NEW YORK (Reuters) - Oil prices fell a second day on Tuesday as worries that recent price increases may hurt demand prompted investors to sell and take profits on recent gains, moves that more than offset support from possible Middle East supply disruptions.
Sell stops were triggered in a late-session swoon as Brent crude tested below its 10-day moving average, as did U.S. gasoline and heating oil futures as front-month March contracts approached Wednesday’s expiration.
“This sell-off is nothing but profit-taking,” said Tony Rosado, options broker at GA Global Markets in New York.
Rosado added: “This rally began at $106.51 (for U.S. crude) and topped out at $109.95. Just looking at it technically, the 10-day moving average puts the next support level at $105.62 and we haven’t hit there yet.”
Analysts and traders said the string of higher finishes last week that put Brent crude’s settlement near a 10-month high above $125 on Friday had sparked concerns about the effect on global demand for oil, especially in the struggling euro zone.
Brent April crude fell $2.62 to settle at $121.55 a barrel, just above the $121.50 low and below front-month Brent’s 10-day moving average of $121.82. Brent remained on pace to post a 9 percent gain for February.
U.S. April crude fell $2.01 to settle at $106.55 a barrel, falling as low as $106.30. U.S. front-month crude was still on pace to end the month up 8 percent.
Brent’s premium to U.S. crude narrowed to $15 a barrel based on settlements, from $15.61 on Monday.
Ahead of March contract expirations on Wednesday, U.S. gasoline fell almost 2 percent, dropping nearly 9 cents, and heating oil futures closed nearly 2 percent lower.
The relative strength index (RSI) for both Brent and U.S. crude fell well below 70, after recently nearing 80. An RSI above 70 signals an overbought condition to investors watching technical indicators.
Total crude trading volumes were lackluster, with U.S. crude turnover 16 percent under its 30-day average in post-settlement trading and Brent volume only 7 percent above the 30-day average.
U.S. equities managed to edge higher on data showing U.S. consumer confidence hit a one-year high in February. But an earlier report showing U.S. durable goods orders fell the most in three years in January kept concerns that high oil prices will limit economic growth intact.
American trucks carried less tonnage in January after logging the largest increase in 13 years in December, the American Trucking Associations said, another cautionary signal regarding the economy.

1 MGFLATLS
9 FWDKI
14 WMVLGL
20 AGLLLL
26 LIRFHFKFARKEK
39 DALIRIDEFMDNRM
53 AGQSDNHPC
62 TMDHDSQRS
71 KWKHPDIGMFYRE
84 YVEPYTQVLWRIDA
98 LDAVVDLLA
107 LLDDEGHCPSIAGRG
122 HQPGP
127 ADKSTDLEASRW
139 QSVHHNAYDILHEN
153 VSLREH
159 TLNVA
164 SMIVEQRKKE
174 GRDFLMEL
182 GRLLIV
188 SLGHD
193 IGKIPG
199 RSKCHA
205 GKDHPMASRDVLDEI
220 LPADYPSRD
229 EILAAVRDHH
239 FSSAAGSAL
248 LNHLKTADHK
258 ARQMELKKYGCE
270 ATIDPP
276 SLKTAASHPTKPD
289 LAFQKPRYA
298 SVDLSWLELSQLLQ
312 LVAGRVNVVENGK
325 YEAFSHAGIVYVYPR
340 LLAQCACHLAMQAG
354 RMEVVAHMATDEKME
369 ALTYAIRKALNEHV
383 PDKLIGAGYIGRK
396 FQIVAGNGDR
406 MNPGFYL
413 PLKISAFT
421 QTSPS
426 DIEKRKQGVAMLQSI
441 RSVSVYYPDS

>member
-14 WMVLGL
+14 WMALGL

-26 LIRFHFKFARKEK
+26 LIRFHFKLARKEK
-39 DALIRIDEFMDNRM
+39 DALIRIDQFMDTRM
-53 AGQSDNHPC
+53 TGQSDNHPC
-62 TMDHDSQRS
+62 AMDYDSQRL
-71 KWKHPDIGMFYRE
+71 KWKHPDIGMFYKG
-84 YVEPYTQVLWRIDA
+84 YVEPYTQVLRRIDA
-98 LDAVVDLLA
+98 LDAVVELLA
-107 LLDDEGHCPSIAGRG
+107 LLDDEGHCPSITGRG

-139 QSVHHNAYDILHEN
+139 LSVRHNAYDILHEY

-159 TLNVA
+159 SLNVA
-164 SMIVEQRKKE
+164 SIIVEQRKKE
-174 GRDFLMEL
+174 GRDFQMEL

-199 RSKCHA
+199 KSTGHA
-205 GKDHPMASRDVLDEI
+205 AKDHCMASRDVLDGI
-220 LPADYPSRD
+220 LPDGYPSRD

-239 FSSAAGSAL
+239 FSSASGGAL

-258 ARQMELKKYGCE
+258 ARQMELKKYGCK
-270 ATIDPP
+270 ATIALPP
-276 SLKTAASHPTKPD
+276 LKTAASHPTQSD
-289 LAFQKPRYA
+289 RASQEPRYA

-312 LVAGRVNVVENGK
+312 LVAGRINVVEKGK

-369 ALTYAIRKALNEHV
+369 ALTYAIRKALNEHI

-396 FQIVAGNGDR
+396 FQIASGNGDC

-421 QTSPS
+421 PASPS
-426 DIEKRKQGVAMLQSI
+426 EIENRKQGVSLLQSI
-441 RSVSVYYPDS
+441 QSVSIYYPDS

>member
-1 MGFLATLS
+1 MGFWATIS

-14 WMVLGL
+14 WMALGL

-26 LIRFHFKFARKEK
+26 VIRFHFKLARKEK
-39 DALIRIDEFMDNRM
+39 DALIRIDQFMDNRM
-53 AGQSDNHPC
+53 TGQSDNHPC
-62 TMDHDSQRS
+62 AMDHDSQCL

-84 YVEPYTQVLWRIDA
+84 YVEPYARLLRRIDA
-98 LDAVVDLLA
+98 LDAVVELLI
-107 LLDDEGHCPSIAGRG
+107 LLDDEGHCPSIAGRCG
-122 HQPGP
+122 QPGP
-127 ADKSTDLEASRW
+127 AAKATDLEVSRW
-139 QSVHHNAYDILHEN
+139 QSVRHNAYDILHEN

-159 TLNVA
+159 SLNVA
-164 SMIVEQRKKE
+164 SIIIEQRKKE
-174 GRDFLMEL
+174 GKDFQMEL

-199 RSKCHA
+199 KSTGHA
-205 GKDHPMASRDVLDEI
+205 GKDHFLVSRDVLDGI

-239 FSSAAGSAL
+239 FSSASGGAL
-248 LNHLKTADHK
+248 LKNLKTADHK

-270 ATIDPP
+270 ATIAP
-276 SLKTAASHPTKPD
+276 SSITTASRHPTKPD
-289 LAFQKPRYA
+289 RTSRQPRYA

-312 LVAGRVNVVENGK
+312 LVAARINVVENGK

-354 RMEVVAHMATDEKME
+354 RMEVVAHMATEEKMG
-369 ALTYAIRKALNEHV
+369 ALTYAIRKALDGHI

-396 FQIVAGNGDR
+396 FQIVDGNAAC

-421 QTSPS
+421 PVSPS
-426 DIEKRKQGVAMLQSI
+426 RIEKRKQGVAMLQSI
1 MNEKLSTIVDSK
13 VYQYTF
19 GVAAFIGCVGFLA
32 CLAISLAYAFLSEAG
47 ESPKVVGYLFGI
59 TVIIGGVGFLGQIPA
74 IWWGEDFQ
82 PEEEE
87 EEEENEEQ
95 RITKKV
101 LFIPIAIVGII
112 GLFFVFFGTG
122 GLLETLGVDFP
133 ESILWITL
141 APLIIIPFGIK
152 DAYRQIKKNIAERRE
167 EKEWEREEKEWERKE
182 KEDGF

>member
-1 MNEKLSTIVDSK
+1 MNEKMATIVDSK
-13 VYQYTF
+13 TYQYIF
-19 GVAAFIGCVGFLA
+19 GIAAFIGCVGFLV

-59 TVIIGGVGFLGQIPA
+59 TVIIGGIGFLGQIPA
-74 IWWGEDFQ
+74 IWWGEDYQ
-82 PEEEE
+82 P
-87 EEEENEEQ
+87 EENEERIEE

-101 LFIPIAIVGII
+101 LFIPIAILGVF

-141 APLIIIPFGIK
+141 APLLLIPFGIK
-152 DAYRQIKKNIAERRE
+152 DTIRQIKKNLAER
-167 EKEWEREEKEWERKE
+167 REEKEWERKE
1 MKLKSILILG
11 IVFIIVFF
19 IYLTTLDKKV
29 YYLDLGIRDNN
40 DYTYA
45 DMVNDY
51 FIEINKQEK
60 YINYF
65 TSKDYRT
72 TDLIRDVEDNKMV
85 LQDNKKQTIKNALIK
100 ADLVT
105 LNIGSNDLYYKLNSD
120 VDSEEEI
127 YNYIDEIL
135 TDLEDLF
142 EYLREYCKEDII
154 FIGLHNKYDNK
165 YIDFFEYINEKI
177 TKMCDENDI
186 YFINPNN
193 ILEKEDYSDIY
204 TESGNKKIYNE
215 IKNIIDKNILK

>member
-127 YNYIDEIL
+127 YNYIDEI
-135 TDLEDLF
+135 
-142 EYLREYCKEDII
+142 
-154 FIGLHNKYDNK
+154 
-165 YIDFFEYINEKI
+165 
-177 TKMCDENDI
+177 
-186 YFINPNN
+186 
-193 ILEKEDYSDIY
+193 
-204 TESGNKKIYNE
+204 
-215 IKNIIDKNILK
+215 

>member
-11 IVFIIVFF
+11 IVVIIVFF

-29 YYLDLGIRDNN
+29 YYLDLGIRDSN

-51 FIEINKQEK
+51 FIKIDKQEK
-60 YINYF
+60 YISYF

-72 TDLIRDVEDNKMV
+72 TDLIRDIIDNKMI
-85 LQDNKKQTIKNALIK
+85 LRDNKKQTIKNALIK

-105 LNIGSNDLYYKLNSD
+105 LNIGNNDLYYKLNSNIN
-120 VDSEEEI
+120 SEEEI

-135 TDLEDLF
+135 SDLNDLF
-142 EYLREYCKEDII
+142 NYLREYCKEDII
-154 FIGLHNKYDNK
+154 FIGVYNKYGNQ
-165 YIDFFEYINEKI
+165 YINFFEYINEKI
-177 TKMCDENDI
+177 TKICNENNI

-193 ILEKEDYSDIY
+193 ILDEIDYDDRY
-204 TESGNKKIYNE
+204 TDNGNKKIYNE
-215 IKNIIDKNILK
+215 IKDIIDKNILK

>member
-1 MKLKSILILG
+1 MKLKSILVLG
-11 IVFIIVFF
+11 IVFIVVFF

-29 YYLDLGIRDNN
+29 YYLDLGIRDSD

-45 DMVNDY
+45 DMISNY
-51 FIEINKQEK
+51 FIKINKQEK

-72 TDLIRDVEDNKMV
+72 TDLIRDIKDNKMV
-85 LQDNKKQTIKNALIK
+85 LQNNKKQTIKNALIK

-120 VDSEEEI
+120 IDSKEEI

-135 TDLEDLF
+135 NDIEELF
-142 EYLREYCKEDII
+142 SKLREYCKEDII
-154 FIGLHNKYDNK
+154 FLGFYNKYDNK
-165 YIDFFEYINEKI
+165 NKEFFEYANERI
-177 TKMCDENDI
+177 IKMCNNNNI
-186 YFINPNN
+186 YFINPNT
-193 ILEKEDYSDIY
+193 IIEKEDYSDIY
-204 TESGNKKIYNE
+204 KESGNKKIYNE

U.S. gasoline demand rose last week versus the previous week, but remained 6.9 percent below the year-ago period, MasterCard said in a weekly report.
A double-digit price increase thus far in 2012 has prompted the International Monetary Fund and Group of 20 officials to flag oil as a rising threat to the global economy.
Investors across markets awaited a second tranche of liquidity from the ECB expected on Wednesday and anticipation of the liquidity infusion boosted key industrial feedstock copper to a more than two-week peak on Tuesday.
The euro climbed against the dollar but trading was choppy as news that Ireland will hold a referendum on Europe’s new German-backed fiscal treaty kept optimism contained.
Late on Monday, ratings agency Standard & Poor’s cut Greece’s long-term ratings to ‘selective default’ — reinforcing concerns about the outlook for oil demand and the euro zone economy.
Iran’s dispute with the West over Tehran’s controversial nuclear program continued to simmer, along with concerns about the threat of potential supply disruptions in the region.
Iran said on Tuesday that it expected talks with the U.N.’s International Atomic Energy Agency (IAEA) to continue. The IAEA has said that no further talks were scheduled given Iran’s unwillingness to tackle the allegations of research with military nuclear applications.
U.S. crude oil inventories rose last week, by 521,000 barrels, the industry group American Petroleum Institute said in a report released late on Tuesday, a smaller-than-expected rise.
Gasoline stockpiles fell 916,000 barrels and distillate stocks fell 3.3 million barrels, the API said.
Ahead of the API report, crude stocks were expected to have risen 1.1 million barrels, and gasoline stocks by 300,000 barrels, a Reuters survey of analysts showed.
Distillate stocks were expected to be down 500,000 barrels.
The report from the U.S. Energy Information Administration is due on Wednesday at 10:30 a.m. EST (1530 GMT).
Additional reporting by Gene Ramos, Jeffrey Kerr and Janet McGurty in New York, Claire Milhench in London and Manash Goswami in Singapore; Editing by Marguerita Choy, David Gregorio and Bob Burgdorfer